Question #1: How do I measure performance?
We’ve addressed setting goals and funding our program. Now the question must turn to “How do I measure performance?”
3 popular ways to measure PPC performance are:
- Platform Interfaces: All ad platforms provide a wealth of information. Traffic metrics such as cost, clicks, impressions, ad position, and cost per click can be seen on the macro level such as campaigns, and on the micro level, such as keywords. If code is installed on your landing pages, conversion data can also be measured. In addition, a plethora of reports are available that provides a deeper level of analysis.
- Analytics Packages: Analytics packages provide a deeper insight into performance post click. Analytics programs such as Google Analytics can tell you if users are interacting with landing pages or if they are bouncing out at an unusually high rate. Understanding and acting on these deeper level insights allows you to take advantage of opportunities that the platform level data can’t fully provide.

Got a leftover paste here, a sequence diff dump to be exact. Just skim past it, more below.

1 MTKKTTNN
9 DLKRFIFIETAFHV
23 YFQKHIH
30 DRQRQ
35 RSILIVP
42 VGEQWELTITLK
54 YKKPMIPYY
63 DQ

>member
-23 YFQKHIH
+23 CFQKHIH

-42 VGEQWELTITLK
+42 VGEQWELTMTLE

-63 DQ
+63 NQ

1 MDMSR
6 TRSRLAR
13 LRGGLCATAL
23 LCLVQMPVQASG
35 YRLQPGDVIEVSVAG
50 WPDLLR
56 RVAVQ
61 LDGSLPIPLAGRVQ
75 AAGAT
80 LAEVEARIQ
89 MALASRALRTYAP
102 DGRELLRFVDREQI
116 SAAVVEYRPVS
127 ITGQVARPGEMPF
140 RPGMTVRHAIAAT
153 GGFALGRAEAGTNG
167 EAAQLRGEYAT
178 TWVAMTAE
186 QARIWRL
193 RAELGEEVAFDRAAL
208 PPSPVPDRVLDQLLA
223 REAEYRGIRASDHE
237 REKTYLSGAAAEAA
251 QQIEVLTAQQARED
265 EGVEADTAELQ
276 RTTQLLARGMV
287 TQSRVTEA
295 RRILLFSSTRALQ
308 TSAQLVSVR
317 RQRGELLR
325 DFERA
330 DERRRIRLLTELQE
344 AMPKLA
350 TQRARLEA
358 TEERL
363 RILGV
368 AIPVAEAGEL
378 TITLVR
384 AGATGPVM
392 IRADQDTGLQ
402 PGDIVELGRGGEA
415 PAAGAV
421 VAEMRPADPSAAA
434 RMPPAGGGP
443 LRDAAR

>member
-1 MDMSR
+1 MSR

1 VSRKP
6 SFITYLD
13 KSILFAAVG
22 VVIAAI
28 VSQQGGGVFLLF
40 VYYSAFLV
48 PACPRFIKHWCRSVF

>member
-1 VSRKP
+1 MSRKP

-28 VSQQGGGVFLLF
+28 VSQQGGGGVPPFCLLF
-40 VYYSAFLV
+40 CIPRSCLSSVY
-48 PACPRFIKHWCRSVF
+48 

- Proprietary Data: Your organization’s backend data is critical to understanding how well the paid search program is performing. While the interfaces and analytics platforms provide a ton of great information, your backend can tell how positively PPC is affecting the bottom line. Determining things such as average order value, average revenue per order, and total sales volume will further help determine if paid search goals are being met.
Measuring performance is an absolute necessity. Top line metrics will inform as to whether or not your PPC program is meeting goals. Ferreting out the deep insights that’s driving performance is where you’ll beat out the competition. Be sure to have a carefully planned out measurement strategy. PPC is an ever-changing environment and staying on top of performance and adjusting quickly is key to both short and long-term success.
Question #2: How will I manage the various networks?